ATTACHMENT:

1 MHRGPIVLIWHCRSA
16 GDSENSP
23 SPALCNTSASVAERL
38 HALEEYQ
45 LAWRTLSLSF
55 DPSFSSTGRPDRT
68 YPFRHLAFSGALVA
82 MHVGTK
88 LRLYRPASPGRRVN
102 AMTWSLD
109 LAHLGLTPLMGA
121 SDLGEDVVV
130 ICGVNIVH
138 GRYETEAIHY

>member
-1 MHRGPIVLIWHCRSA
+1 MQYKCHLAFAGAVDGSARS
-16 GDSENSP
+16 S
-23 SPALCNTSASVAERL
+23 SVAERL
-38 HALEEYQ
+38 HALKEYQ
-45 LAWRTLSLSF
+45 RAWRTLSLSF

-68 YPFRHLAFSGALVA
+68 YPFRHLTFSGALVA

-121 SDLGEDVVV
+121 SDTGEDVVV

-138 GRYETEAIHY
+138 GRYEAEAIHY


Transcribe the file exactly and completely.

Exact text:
1 MHRGPIVLIWHCRSA
16 GDSENSP
23 SPALCNTSASVAERL
38 HALEEYQ
45 LAWRTLSLSF
55 DPSFSSTGRPDRT
68 YPFRHLAFSGALVA
82 MHVGTK
88 LRLYRPASPGRRVN
102 AMTWSLD
109 LAHLGLTPLMGA
121 SDLGEDVVV
130 ICGVNIVH
138 GRYETEAIHY

>member
-1 MHRGPIVLIWHCRSA
+1 MQYKCHLAFAGAVDGSARS
-16 GDSENSP
+16 S
-23 SPALCNTSASVAERL
+23 SVAERL
-38 HALEEYQ
+38 HALKEYQ
-45 LAWRTLSLSF
+45 RAWRTLSLSF

-68 YPFRHLAFSGALVA
+68 YPFRHLTFSGALVA

-121 SDLGEDVVV
+121 SDTGEDVVV

-138 GRYETEAIHY
+138 GRYEAEAIHY